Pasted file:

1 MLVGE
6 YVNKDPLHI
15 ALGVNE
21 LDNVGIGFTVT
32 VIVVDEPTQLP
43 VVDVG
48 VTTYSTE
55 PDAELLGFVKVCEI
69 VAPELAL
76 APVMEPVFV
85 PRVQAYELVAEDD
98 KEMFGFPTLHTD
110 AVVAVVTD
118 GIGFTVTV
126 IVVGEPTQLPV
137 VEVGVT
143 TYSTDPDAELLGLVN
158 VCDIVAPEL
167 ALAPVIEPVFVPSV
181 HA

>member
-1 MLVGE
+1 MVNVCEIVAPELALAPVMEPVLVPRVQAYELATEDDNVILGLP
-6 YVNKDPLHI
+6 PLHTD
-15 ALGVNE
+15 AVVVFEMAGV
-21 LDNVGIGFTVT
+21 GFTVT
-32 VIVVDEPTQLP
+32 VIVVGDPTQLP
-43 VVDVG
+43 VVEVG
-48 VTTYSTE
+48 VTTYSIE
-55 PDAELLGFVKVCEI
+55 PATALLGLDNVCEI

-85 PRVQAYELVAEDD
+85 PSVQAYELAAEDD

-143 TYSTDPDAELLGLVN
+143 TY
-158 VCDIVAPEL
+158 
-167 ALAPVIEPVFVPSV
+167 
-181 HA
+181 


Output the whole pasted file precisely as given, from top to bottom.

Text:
1 MLVGE
6 YVNKDPLHI
15 ALGVNE
21 LDNVGIGFTVT
32 VIVVDEPTQLP
43 VVDVG
48 VTTYSTE
55 PDAELLGFVKVCEI
69 VAPELAL
76 APVMEPVFV
85 PRVQAYELVAEDD
98 KEMFGFPTLHTD
110 AVVAVVTD
118 GIGFTVTV
126 IVVGEPTQLPV
137 VEVGVT
143 TYSTDPDAELLGLVN
158 VCDIVAPEL
167 ALAPVIEPVFVPSV
181 HA

>member
-1 MLVGE
+1 MVNVCEIVAPELALAPVMEPVLVPRVQAYELATEDDNVILGLP
-6 YVNKDPLHI
+6 PLHTD
-15 ALGVNE
+15 AVVVFEMAGV
-21 LDNVGIGFTVT
+21 GFTVT
-32 VIVVDEPTQLP
+32 VIVVGDPTQLP
-43 VVDVG
+43 VVEVG
-48 VTTYSTE
+48 VTTYSIE
-55 PDAELLGFVKVCEI
+55 PATALLGLDNVCEI

-85 PRVQAYELVAEDD
+85 PSVQAYELAAEDD

-143 TYSTDPDAELLGLVN
+143 TY
-158 VCDIVAPEL
+158 
-167 ALAPVIEPVFVPSV
+167 
-181 HA
+181 